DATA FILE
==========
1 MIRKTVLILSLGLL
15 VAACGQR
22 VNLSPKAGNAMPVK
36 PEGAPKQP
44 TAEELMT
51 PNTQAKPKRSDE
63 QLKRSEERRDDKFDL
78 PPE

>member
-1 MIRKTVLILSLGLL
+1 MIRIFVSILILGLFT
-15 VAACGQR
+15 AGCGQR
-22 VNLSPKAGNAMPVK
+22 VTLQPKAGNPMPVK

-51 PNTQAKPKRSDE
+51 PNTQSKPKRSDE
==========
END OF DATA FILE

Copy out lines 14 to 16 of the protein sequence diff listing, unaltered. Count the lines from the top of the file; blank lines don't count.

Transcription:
-22 VNLSPKAGNAMPVK
+22 VTLQPKAGNPMPVK

-51 PNTQAKPKRSDE